This episode features a new immigrant from Malaysia — Wen Yi-shi (溫儀詩).
She is currently the principal of the “Affiliated Experimental Elementary School” of National Tsing Hua University. Wen’s hometown is Sandakan, Sabah in Borneo.
This city, also known as “Little Hong Kong,” was a prosperous seaport many years ago, making it the most famous for its fresh and delicious prawns, seafood, bird’s nests, and more.
The flavor she misses the most is a bowl of simple seafood noodles, a common breakfast dish in her community.
During her university years, Wen came to Taiwan to study in the Department of Educational Psychology and Counseling at the National Taiwan Normal University (國立師範大學－教育心理與輔導系). After graduating, she decided to stay in Taiwan where she met her future husband.
Recalling her years in Taiwan, Wen shared her secret of adapting to a new environment, explaining that the first thing you need to do is to “stop missing your hometown” and “change your thoughts, to change your life.”
She also created her “Yakult” self-development philosophy, called “Yang Le Duo” (養樂多) in Mandarin.
“Yang (養), which means “nourish” in English, represents whenever she encounters various challenges and difficulties, she regards it as a kind of “nutrition” (養分), and through a lot of reading, she finds a window of expression, which also helps nourish her inner peace and stability.
“Le (樂, happy)” means regardless of any situation, one can see things with a grateful heart, and let yourself continue learning; thereby, learning to “enjoy.”
“Do (多, more)” represents the many unexpected things in life, but “more” appreciation will relieve one’s pressure, and “more” tolerance will help oneself to empathize.
When one begins to empathize with the other person’s perspective, they will be able to resolve a lot of misunderstandings and develop a new perspective and experience.
Regarding why she chose to work in the field of education, Wen recalled that when she was young, she considered her younger sister as her own student and taught her new words that she learned in school.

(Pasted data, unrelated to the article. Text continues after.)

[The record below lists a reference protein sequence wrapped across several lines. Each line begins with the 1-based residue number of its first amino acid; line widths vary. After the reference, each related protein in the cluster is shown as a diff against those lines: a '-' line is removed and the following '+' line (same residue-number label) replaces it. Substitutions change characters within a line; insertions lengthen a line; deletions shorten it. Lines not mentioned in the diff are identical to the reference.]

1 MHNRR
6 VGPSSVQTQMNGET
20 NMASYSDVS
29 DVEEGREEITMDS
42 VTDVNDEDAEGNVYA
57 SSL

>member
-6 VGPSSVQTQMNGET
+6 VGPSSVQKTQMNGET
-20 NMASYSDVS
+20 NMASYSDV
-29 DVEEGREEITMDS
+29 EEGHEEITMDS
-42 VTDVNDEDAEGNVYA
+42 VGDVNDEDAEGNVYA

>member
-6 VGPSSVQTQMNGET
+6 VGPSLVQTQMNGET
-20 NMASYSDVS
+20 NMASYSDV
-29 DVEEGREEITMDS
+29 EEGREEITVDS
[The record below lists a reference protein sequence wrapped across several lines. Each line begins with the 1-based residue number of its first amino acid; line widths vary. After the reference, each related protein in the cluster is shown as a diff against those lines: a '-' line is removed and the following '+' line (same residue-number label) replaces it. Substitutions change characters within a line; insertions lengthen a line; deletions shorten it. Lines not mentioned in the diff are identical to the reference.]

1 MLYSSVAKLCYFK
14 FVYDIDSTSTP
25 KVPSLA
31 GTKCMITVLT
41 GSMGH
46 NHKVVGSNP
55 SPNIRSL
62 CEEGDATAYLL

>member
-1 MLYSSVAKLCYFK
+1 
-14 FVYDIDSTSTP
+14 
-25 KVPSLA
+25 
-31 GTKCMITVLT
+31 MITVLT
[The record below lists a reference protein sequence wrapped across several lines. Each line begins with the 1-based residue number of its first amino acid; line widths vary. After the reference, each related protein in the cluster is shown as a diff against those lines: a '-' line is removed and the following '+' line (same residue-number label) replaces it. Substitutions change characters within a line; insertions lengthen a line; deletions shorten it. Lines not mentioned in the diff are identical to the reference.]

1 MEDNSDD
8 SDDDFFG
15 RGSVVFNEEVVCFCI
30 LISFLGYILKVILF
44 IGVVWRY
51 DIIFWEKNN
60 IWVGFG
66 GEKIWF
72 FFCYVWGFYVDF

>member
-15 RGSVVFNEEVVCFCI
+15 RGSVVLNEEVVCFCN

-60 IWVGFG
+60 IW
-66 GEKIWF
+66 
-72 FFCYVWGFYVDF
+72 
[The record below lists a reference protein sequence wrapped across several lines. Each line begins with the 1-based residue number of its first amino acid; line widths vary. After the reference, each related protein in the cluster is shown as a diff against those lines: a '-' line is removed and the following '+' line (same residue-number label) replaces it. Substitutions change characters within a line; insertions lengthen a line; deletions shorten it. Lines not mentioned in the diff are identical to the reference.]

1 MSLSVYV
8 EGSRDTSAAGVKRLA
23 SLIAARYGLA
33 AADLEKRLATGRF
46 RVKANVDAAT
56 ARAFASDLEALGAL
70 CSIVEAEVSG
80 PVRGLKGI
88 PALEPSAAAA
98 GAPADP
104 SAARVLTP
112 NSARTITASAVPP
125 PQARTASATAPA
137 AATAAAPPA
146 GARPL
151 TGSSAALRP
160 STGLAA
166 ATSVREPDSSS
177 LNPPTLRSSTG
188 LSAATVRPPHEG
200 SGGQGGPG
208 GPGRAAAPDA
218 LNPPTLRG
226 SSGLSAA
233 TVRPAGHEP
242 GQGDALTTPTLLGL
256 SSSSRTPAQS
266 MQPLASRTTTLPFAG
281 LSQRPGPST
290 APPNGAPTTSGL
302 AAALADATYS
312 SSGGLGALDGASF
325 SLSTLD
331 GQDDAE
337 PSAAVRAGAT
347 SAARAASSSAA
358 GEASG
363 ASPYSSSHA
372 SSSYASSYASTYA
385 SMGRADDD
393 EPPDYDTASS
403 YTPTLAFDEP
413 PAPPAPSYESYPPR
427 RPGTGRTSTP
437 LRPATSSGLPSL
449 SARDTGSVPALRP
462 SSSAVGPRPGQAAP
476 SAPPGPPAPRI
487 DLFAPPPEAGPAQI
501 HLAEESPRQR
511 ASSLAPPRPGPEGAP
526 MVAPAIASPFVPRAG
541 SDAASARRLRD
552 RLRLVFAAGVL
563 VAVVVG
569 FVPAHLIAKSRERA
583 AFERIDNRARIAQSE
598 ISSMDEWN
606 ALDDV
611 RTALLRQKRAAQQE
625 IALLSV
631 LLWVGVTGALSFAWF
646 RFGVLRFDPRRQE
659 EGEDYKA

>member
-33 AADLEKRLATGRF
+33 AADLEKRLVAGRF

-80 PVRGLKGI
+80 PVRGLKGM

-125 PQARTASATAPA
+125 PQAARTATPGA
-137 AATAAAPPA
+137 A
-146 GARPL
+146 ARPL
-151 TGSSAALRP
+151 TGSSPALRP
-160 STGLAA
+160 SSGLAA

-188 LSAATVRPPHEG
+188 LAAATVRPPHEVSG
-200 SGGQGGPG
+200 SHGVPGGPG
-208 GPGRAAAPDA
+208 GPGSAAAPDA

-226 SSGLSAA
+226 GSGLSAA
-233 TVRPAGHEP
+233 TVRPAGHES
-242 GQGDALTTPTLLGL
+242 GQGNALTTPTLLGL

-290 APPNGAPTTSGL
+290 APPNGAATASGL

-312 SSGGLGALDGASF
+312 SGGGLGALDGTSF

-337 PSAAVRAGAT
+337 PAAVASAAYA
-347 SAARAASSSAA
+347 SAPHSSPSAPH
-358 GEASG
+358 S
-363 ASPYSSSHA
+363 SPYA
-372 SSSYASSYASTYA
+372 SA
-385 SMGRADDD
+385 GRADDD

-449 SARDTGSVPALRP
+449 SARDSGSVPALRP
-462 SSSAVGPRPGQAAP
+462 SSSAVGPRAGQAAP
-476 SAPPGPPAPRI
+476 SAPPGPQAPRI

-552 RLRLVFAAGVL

When she was a child, she liked to imitate the teacher and felt so lucky when she successfully applied to and was accepted, at the National Taiwan Normal University after graduating from high school.
Since she became a teacher, she discovered that most children’s learning difficulties are not a question of their knowledge, but are in fact, many different hidden needs that lead to children’s learning difficulties.
Therefore, Wen hoped to start from the psychological level to help students overcome the obstacles and fears in their hearts. Through listening, she hopes to understand the real needs of students and help them better understand themselves and build self-confidence in learning.
Wen admitted that becoming a principal was purely accidental. However, when she was due to take up the position, she was filled with hesitation.
The most important decision was to give up her “dual citizenship.” After a lot of thinking, Wen bravely took action to practice education and became the principal of Tsing Hua Elementary School.
Wen said, “Being a teacher is a very difficult challenge. The focus is not only on the professional knowledge of the teacher, but more importantly, the inner energy and characteristics of the teacher because this is the key that truly affects the student.”
Principal Wen believes that a teacher who can give students warmth, flexibility, and empathize with children’s difficulties, and then help students build a successful experience, and enlighten them, is a good teacher.
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